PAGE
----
Scott Farrell Comments:
In movies and literature, the vampire and the knight in shining armor might seem like polar opposites. The knight is a bright, shining champion, while the vampire is a dark, dreadful monster. But take a closer look — today vampires are immensely popular, and like the brutal Gothic warriors of the Dark Ages, the character of the vampire is undergoing a transformation. The current breed of vampire, from Angel (the “vampire with a soul” from Buffy the Vampire Slayer) to Edward Cullen and the vampire clan made famous in the book Twilight (the poster from the movie release is pictured below), vampires are being infused with new life for a new generation.
In today’s stories, vampires still drink blood, avoid sunlight and have mystical powers — but they also struggle to redeem themselves for evils of the past, use their powers to protect the weaker mortals in the world around them, and abstain from their famous lust for blood in favor of unconsummated romance. Strength, duty, sacrifice, restraint … In short, these vampires are acting an awful lot like knights in shining armor.
This tendency hasn’t escaped literary critics like NPR reporter Lynn Neary, who recently commented on the latest trend in chivalry in the world of “those who walk the night.”
A new generation of vampire heroes has stepped out of the moonlight and into the cultural spotlight — dominating best-seller lists, movies and TV with its dangerous mystique. The modern-day vampire gentleman is eerily alluring in all the old-fashioned, bloodsucking ways, but now he reins in his baser instincts in an impressive display of control.
There have been hundreds of depictions of vampires over the years, but Bela Lugosi in the 1931 film Dracula still defines the role. Lugosi leaned over his pretty female victims without remorse and — without the aid of special effects, blood or fangs — managed to be really, really creepy.
Eric Nuzum, author of [slider title=”The Dead Travel Fast,”][/slider] says vampires have been around in one form or another since ancient times. And while vampires cannot see their own reflections in the mirror, they are a perfect reflection of the culture that creates them.
“You look at vampires from any given era and you see what they thought was frightening,” Nuzum says. “You see what they thought was sexy, and what they thought was forbidden.”
The latest craze is the romantic — or even chivalrous — vampire. In HBO’s [slider title=”True Blood”][/slider] series, vampires prowl openly through small-town America and even campaign for their civil rights.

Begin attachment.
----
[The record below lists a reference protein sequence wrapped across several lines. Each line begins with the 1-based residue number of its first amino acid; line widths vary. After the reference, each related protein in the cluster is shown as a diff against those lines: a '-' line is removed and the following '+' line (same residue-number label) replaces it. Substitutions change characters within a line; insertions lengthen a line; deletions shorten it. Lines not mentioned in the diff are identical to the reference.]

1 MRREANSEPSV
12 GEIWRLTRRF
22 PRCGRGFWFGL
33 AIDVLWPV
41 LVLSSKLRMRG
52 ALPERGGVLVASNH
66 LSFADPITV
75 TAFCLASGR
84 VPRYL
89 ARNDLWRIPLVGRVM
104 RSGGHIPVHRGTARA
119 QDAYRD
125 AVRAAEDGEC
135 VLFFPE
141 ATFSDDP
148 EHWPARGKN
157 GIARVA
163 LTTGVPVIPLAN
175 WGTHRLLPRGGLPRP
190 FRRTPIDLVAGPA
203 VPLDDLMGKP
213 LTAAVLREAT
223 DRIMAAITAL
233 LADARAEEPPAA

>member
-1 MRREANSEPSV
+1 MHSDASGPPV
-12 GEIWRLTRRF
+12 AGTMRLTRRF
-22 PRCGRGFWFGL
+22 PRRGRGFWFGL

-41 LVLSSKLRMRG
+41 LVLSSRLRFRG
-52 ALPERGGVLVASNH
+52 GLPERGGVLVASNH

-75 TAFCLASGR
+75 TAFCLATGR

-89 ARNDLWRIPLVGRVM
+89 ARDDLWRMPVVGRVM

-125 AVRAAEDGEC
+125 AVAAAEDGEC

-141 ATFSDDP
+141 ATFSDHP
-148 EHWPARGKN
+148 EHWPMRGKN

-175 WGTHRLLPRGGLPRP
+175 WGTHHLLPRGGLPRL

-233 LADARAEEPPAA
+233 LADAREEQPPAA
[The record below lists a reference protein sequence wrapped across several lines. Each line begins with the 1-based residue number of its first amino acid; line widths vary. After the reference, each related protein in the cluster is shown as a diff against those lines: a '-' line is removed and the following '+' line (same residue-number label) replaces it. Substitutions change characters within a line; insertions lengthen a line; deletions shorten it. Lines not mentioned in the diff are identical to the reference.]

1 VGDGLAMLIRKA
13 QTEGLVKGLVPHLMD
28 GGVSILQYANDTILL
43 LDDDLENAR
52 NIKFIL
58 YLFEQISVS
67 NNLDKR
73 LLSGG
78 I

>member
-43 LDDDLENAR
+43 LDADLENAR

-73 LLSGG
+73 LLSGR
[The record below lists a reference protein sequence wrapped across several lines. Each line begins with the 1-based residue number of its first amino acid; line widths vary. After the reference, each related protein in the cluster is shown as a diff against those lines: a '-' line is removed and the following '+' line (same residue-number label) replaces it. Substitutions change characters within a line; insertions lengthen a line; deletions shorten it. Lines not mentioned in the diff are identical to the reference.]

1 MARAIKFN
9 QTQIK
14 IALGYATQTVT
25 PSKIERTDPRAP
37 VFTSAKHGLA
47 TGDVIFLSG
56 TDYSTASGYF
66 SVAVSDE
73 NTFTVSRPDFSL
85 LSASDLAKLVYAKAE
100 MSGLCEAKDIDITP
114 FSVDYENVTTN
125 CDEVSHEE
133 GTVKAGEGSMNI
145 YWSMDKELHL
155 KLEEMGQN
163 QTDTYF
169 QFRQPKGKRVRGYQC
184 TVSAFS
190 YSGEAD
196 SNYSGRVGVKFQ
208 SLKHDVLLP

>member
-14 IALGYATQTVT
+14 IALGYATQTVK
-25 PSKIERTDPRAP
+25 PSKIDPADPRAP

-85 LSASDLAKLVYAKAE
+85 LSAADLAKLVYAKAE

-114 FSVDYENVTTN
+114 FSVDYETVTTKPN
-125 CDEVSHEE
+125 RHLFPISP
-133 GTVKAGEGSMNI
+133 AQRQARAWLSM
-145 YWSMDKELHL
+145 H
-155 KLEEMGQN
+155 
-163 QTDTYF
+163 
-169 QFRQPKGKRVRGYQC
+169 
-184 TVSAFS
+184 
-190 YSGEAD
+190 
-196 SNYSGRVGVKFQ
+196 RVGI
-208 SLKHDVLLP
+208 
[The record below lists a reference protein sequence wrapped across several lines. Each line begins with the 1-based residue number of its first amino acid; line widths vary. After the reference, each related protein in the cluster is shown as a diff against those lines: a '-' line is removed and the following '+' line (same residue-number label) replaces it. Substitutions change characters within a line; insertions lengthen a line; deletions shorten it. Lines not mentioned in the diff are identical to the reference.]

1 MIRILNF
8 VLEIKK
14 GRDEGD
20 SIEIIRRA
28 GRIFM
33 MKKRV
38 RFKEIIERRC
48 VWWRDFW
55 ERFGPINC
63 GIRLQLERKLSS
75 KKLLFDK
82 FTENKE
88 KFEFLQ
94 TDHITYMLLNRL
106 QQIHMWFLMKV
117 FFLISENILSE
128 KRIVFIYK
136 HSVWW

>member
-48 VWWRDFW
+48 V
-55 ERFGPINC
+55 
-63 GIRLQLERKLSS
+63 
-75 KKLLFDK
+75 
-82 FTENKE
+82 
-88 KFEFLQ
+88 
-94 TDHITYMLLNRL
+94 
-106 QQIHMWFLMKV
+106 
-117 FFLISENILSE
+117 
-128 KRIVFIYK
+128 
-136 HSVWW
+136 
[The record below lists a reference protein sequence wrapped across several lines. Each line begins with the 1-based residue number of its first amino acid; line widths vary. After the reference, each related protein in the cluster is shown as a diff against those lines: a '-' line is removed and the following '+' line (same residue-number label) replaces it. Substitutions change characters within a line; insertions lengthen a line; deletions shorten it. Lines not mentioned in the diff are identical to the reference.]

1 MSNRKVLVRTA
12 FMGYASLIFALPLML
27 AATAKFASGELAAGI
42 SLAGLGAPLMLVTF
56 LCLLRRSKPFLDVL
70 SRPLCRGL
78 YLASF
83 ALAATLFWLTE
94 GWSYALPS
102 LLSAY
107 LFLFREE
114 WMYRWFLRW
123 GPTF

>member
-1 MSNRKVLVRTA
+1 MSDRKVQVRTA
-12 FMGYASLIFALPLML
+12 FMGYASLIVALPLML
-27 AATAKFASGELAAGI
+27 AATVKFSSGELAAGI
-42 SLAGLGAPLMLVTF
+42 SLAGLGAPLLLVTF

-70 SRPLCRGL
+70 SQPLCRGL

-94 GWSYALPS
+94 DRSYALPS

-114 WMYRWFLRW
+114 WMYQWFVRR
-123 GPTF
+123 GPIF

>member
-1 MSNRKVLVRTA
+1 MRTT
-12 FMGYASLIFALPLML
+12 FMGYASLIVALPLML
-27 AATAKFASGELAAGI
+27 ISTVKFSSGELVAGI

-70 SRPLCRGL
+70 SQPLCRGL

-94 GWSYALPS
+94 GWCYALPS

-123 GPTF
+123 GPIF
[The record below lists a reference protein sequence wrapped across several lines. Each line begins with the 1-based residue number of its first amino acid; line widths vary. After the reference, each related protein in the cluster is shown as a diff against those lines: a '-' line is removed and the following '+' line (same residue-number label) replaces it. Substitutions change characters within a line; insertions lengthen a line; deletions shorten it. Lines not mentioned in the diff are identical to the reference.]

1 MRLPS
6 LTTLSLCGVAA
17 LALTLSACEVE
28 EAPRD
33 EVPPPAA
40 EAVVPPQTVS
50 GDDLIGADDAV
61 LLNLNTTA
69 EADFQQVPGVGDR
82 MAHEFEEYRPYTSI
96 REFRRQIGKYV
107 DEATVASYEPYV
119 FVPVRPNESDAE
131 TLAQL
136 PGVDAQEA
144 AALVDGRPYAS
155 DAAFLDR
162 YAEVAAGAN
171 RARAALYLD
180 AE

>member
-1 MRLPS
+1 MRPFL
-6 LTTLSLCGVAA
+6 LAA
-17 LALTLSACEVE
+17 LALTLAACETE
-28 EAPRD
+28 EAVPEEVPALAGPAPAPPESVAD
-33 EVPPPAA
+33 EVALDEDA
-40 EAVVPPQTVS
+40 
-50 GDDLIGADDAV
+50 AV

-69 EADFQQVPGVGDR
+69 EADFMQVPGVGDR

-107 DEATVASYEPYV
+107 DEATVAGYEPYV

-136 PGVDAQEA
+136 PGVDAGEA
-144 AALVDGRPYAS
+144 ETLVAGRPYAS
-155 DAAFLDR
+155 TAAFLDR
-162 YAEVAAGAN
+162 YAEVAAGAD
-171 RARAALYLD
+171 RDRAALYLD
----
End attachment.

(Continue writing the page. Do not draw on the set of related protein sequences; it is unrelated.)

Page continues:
Sookie, a young, pretty waitress, falls for a vampire named Bill, and, just like any young woman, her interest only intensifies when her friends object to her new crush:
“You don’t know how many people he’s sucked the blood out of,” Sookie’s friend warns.
True Blood is based on Charlaine Harris’ Southern Vampires book series. Harris creates a fictional world inhabited by good and bad vampires alike. She constructs Bill as a genteel vampire who protects Sookie from the worst of his kind — even as he tries to reign in his own baser instincts.
Harris says Bill’s restraint makes him all the more alluring: “I could rip you limb from limb, but because I think you’re so great, I’m going to be very, very careful. That’s got to be kind of intoxicating,” she says.
Edward, the hero of Stephenie Meyers’ [slider title=”Twilight “][/slider] series, has stolen the hearts of “tween” girls everywhere. Fans of this conscientious young vampire live vicariously through his romance with Bella, his high school sweetheart.
Edward and his clan refuse to feed off humans, and Meyer explains that this choice is what makes him so popular.
“These are vampires,” Meyer says. “They are these creatures who exist to hunt humans. They are evil and they choose something different. They find another way. And I think kids respond to the idea that it doesn’t matter where I am in life; I always have a choice.”
Nina Auerbach, author of [slider title=”Our Vampires, Ourselves”][/slider], believes every age gets the vampire it wants.
“Vampires aren’t supposed to be restrained,” Auerbach says. “They’re all our hungers. That’s why they’re vampires.”
In the 1960s and ’70s, she says, vampires took young women away from their narrow lives and transformed them. But when AIDS came onto the scene, even the fictional prospect of uninhibited bloodsucking fell out of favor. Though Auerbach says this is completely understandable, she finds this latest crop of vampires kind of … boring .
“These are very abstinent vampires,” Auerbach says. “If he truly loves you, he will not do it to you.”
Whether they terrify, entrance or court their victims, vampires are always on the prowl. Waiting for that moment when the moon comes out, and the cultural spotlight shines on them again.
© 2008 Lynn Neary
About the author: Lynn Neary reports on books and publishing for the Cultural Desk at NPR. This piece is a transcript of a report that originally appeared in the October 31, 2008 broadcast of All Things Considered.